Ramadan, Egyptian style

Azza Radwan Sedky
Friday 17 May 2019

The spiritual and celebratory sides of Ramadan go hand-in-hand together in Egypt

Ramadan Gana is the name of an Egyptian song that is now about 70 years old. It celebrates the arrival of Ramadan, and it is still played many times a day during the holy month in Egypt and most probably in many other Arabic-speaking countries as well.

“Ramadan is here, and its arrival brings joy. It hasn’t been around for some time, so sing along and ‘welcome Ramadan’,” the song goes.

Ramadan started this week, and it can be a gruelling sunrise-to-sunset fast: no drinking, no eating, and no bad behaviour.

It revolves around asking for repentance, seeking forgiveness, and doing a lot of good. It is not an easy feat to fast in the heat with no water and no nourishment.

And in all fairness, summer is the worst time of year to fast when the heat is at its worst.

You might think that Muslims in Egypt would dread the holy month, fear its restrictions, and shiver in anticipation of the draining and debilitating fast.

And yet Egyptians, both Muslims and Christians, await the month’s arrival with anticipation, sing in its glory, and love its ambience.

The atmosphere is convivial and merry, with traditional Ramadan lanterns hanging everywhere and Happy Ramadan photographs adorning Facebook, Twitter and social media.

This juxtaposition between Ramadan’s restrictions and the delight on its arrival is not always easily comprehensible, but the giving and the goodness associated with Ramadan transcend limitations and turn it into a wonderful month.

In Egypt, the month of Ramadan also goes beyond what any other Muslim country can offer. In its own way, it resembles Christmas festivities in the West, a time when parties take place in the middle of the week, baking is part and parcel of the festivities, and gift-wrapping and gift-giving dominate the month.

More than anything, it is a time to remember those in need.

Ramadan is just as festive, lively and giving. After breaking their fast, people enjoy every moment in the window of time allowed. It is an ongoing, month-long celebration when people eat to their heart’s content and meet friends at night, stay up late until the small hours of the morning, and most probably do not produce much.

All this may not be what Ramadan is really about, but it definitely keeps people going and loving every moment of it.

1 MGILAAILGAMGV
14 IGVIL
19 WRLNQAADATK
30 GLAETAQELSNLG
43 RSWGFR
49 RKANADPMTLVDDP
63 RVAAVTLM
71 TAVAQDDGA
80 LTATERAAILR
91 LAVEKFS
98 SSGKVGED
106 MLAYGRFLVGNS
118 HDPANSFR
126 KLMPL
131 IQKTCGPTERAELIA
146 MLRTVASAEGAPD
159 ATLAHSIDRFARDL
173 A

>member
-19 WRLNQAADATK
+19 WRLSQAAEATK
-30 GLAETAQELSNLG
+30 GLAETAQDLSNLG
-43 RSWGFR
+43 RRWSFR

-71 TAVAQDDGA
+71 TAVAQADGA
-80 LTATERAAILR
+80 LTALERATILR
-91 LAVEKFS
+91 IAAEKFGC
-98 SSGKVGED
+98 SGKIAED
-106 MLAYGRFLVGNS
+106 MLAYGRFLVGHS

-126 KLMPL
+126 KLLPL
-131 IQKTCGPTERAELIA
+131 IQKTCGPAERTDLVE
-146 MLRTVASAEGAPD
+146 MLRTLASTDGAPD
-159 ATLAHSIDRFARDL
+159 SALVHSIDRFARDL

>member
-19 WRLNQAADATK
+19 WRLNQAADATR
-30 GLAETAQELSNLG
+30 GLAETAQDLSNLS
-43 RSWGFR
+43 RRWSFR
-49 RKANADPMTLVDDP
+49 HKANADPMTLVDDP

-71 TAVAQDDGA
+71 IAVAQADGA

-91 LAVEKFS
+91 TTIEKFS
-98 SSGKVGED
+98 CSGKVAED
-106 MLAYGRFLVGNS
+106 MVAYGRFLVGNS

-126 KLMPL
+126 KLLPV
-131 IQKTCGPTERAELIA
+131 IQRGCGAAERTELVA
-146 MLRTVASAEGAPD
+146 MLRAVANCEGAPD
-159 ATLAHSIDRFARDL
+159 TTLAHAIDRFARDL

Many people stay up until they sit down to their hearty early morning meal. They go to bed at sunrise, have a little sleep, and then off to work they go.

Although Ramadan enforces leniency in the workplace, during daytime hours those who fast are often lethargic and unable to function, arriving at work later than usual and going home earlier.

In Egypt, no one breaks his or her fast alone, and it may be the one time of the year when the whole family sits down for meals together. Lavish dishes that someone has slaved over for hours are consumed by friends and relatives in one sitting, but the party is just beginning.

Three or four rounds of tea and desserts make up for the lost consumption and caffeine-free hours.

Indeed, much of the best and of what matters most are saved up for Ramadan, including the best television series, the most generous donations, and the most elaborate get-togethers.

Ramadan is also a time of year when people are on their best behaviour: they complete their reading of the Quran, they pray diligently, and they help those in need and commiserate with the underprivileged.

Some, because they can’t fast for medical reasons, give to charity instead. Others give generously because it is the time of year when according to Islam God listens most keenly to prayers and acts upon them. Many more apply Islamic guidelines and donate zakat, a portion of their income similar to a Christian tithe, to charitable causes.

The giving transcends wealth and class as everyone sits together to break the fast. Streets and squares around the country are filled with “tables of mercy” providing free breakfasts. This manifests the social solidarity that Ramadan is known for, with the wealthy providing for those in need.

Ramadan in Egypt has an exceptional atmosphere about it, which is why many Arab and Muslim tourists visit Egypt during the holy month. The spirit of Ramadan is also exemplified at the Al-Hussein Mosque in Cairo, where the square is packed with people until sunrise when the fast begins. Visitors roam around buying knick-knacks, praying at the mosque, drinking tea and coffee at cafes in the square, and having their early meals.

Growing up in the late 1950s in Heliopolis in Cairo, I used to await the cannon firing with anticipation that announced the end of the fast in Ramadan.

I treasured the lavish meals and our sitting down to them together during Ramadan, something we didn’t often do. Then we listened to the radio as it broadcast one glorious soap opera after another. I cherished my Ramadan lantern and showed it off to the dozens of visitors who came and went throughout the night.

Ramadan is an exceptional month everywhere, but most of all in Egypt, and it exudes joy, warmth and love. A Happy Ramadan to all.

*A version of this article appears in print in the 16 May, 2019 edition of Al-Ahram Weekly under the headline: Ramadan, Egyptian style

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